• FMCG, Retail Behind Soaring Mobile Ad Spend Marketing

    Follow the money? How about follow the people. Or, better still, follow the mobile devices. That is what big brands in FMCG and retail have been doing as they push mobile ad spend to an astounding GBP203.2m in 2011. It is a 157% surge over the previous year, according to the IAB and PricewaterhouseCoopers. These brands are out to reach what comScore claims are the 58% of Britons who get content via apps or the mobile Internet each months.

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  • Finally, Xbox 360 Users Can Access iPlayer The Telegraph

    With this launch, the BBC's popular web player is now on all major gaming platforms in the UK. It is a move that took three years to come to fruition because of conflicting content strategies between Microsoft and the Corporation. Xbox 360 users will now be able to control the iPlayer using hand gestures and voice commands.

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  • Manheim Buys Motors.co.uk Car Dealer

    Although the amount paid was undisclosed, it was confirmed that the online classified website has been bought from the Daily Mail and General Trust. Manheim is the marketing leader in the US, where it operates US Autotrader.com. CEO John Bailey says, "In just five years Motors.co.uk has built up a substantial presence and great reputation in the UK."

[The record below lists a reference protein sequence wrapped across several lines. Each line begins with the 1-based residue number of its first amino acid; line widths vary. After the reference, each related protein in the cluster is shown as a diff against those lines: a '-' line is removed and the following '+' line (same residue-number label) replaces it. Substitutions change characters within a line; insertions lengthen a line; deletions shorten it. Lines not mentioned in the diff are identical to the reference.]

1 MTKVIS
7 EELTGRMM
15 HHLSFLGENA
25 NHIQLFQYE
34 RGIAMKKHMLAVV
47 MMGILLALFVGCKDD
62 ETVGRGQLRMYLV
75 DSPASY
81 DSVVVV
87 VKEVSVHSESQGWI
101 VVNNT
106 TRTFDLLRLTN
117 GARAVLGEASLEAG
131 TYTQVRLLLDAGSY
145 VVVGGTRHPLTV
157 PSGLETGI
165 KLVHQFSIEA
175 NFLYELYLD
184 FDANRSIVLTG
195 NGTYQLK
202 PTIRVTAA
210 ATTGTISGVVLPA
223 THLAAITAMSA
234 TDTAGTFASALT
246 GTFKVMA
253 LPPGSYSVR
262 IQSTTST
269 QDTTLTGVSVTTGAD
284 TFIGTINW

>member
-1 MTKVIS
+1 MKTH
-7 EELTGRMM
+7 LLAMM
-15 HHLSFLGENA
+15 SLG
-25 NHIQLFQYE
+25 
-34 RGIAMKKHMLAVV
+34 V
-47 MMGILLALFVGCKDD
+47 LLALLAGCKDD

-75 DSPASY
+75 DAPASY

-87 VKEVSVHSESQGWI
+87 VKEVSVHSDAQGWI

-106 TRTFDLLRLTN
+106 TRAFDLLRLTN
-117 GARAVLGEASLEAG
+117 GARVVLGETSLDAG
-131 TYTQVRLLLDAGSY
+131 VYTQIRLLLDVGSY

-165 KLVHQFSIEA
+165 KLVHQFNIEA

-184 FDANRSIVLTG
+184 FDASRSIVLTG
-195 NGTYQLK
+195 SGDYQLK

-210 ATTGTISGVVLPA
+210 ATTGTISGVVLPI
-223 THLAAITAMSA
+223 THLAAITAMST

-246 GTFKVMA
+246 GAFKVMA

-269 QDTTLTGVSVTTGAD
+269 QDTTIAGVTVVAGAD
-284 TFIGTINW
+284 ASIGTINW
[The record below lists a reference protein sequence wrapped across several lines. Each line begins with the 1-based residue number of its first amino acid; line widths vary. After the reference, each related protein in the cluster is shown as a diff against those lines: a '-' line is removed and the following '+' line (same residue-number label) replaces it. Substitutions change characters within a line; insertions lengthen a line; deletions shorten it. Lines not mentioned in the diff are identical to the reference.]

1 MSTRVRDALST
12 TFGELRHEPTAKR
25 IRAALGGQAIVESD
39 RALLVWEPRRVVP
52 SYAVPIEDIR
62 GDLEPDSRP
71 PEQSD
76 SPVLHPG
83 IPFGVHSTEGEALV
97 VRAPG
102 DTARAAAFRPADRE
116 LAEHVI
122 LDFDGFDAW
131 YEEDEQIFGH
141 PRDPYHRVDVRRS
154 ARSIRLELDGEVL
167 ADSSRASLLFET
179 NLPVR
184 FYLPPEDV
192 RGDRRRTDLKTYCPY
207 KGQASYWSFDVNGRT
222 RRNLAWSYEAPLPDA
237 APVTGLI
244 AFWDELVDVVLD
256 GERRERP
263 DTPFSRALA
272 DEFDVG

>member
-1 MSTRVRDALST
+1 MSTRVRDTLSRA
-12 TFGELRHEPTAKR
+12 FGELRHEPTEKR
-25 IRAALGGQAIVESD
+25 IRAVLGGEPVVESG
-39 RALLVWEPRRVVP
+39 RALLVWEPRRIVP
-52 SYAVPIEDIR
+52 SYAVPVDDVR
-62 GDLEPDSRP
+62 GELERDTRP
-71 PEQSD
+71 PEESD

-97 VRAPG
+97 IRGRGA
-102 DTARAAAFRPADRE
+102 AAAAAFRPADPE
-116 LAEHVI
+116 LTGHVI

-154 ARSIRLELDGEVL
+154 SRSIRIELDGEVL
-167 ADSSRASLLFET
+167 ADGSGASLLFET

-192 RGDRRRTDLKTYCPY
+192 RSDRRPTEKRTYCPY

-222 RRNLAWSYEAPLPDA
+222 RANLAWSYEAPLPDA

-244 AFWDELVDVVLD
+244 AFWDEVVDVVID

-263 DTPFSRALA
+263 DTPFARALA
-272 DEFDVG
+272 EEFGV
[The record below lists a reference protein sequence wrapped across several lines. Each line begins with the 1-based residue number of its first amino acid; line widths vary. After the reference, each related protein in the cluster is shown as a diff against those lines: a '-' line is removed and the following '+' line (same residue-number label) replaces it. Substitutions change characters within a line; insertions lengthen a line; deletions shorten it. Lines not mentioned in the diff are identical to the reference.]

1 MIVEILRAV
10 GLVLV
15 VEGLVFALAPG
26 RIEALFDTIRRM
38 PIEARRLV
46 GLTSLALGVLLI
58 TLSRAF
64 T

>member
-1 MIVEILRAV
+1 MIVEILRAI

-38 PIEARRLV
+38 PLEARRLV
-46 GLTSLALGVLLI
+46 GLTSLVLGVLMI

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  • Video Games: Propaganda, Military Training Tools? The Guardian

    "It's Monday night, the kids are in bed, and I am trying to kill Osama bin Laden. I stalk through his Abbottabad compound and I aim my rifle at the first person I see ..." The writer examines the shadowy and lucrative relationship between video-game developers and various military outfits and wonders how it affects the games we play.

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  • Is There Room In Today's Military For Social Media? Wired

    As society reckons with the dangers of social media putting the military at risk in Afghanistan due to geo-tagging on Facebook and videos on YouTube, a quiet revolution has taken place. It has led the British military to begin using the skills of its Gen Y recruits to conduct near real-time conversation with the world.

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  • Scottish Parliament Allows Tablets, Tweets The Drum

    Members of the Scottish Parliament are now allowed to use tablets such as iPads in the chamber during parliamentary business in order to take notes for speaking and not for visiting social networking sites, says Presiding Officer Tricia Marwick. Also, political correspondents in the media gallery will be allowed to use Twitter on a trial basis but it must be done discreetly and "in complete silence."

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